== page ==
Dr Clyde Binfield of Sheffield, in the last and by far the longest essay in the collection, `Jews in Evangelical Dissent', suggests (at least to this reviewer) striking parallels in the nineteenth century to St Bernard in the eleventh. In a quintessentially Binfieldian tour-de-force, we encounter, in the shape of interconnected dynasties and cousinages, the eager expectations of premillenial evangelicals, Irvingites or semi-Irvingites, Christian Jews, a considerable feature in the early Victorian evangelical, dissenting landscape, and societies for the conversion of the Jews, an essential component in the eschatological mentality and strategy. Here the contradictions were between upward mobility in this world and the longed-for release from its bondage; and once again, Palestine as geography and as a spiritual principle. The converted Polish Jew turned Congregational Minister, Ridley Haim Herschell, whom Trollope may have had in mind when he wrote The Eustace Diamonds, married well (twice), and not only fathered the lord chancellor, Farrer Herschell, but married his daughters into families which connected with two other lord chancellors, Eldon in the past, and, four generations on, R. B. Haldane. And yet Ridley Herschell, as a Hebrew Christian, was particularly insistent on the role to be played in the eagerly expected Last Days by the return of a (converted) Jewry to Palestine. Zionism (and here we pick up George Eliot's Daniel Deronda) was godfathered by pre-millenial Christian Enthusiasts. Of course, many pre-millenialists spiritualized these prophetic motifs. Hershcell would have none of that, fully believing in the literal sense of the prophecies. But like St Bernard, he was sure that `to the believer every spot is hallowed ground'.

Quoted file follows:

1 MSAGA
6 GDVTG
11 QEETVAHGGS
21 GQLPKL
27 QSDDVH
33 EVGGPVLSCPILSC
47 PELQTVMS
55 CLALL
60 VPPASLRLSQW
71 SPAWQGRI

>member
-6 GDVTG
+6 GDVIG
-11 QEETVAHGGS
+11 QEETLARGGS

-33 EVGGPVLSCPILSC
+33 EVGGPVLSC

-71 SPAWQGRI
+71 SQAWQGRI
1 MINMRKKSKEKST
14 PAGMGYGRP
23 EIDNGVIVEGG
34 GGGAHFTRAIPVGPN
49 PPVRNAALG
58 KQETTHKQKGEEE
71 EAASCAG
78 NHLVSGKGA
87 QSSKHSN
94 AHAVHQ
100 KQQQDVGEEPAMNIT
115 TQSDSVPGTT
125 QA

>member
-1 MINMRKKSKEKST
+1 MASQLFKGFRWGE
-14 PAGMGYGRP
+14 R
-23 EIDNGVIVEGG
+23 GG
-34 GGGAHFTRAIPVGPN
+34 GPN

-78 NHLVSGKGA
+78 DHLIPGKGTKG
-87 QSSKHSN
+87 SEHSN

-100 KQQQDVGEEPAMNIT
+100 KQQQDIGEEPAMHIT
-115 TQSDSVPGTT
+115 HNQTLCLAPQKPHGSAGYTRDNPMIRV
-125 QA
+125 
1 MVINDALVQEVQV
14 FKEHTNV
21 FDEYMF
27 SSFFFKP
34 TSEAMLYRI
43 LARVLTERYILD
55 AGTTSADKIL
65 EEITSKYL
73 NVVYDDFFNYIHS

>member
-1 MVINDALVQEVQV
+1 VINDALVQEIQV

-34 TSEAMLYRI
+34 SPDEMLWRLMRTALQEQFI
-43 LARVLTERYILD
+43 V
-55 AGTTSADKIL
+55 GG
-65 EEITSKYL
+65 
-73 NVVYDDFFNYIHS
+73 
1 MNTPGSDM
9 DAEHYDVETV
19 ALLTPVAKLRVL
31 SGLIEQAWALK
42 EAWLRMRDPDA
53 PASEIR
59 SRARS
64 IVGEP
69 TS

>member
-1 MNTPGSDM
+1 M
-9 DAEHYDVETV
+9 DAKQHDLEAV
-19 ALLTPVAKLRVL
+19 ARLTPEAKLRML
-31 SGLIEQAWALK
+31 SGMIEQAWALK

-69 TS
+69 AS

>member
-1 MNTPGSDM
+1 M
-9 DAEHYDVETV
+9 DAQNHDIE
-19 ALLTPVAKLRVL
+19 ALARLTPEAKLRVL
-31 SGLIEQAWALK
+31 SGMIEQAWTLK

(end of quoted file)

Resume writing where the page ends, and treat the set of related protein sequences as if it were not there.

With the exception of Dr Virginia Bainbridge's very competent essay on late medieval English guilds, `The Medieval Way of Death', and Professor David Loades's helpful account of the confused perceptions of death and the hereafter in Cranmer's Prayer Books, all the remaining essays pick up in the contexts of their own centuries the fundamental eschatological tension between the material-historical and the spiritual. The hard core of the volume consists of a series of early modern essays on the continuum of apocalyptic exploration from Thomas Muntzer's apocalypticism and mysticism (Eugene Honee) to Jane Dawson on the formative apocalyptic thinking of the Marian Exiles, and on to Nicolette Mout on the apocalyptic element in a series of rebellions in the Hapsburg Monarchy, from the Defenestration of Prague to the Hungarian uprisings of the later seventeenth century. In these studies there is a trajectory from the spiritual to the literal, as ineffably learned theologians and chronographers succumbed to the irresistible temptation of the new mathematics. J. Van den Berg, in his account of the intellectual engagement of Joseph Mede of Christ's College and the Dutch millenarian Daniel Van Laren, reflects on `the way millenarians; tried to outbid each other in clever interpretations of the Apocalypse'. It is conventional for the early modern contributors to this volume to defer to a whiggish tradition that such wonderful interpretations were doomed by the eighteenth-century Enlightenment. Binfield's eschatological nineteenth century warns us to hold our fire.
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|Publication:||The Journal of Theological Studies|
|Article Type:||Book Review|
|Date:||Apr 1, 1998|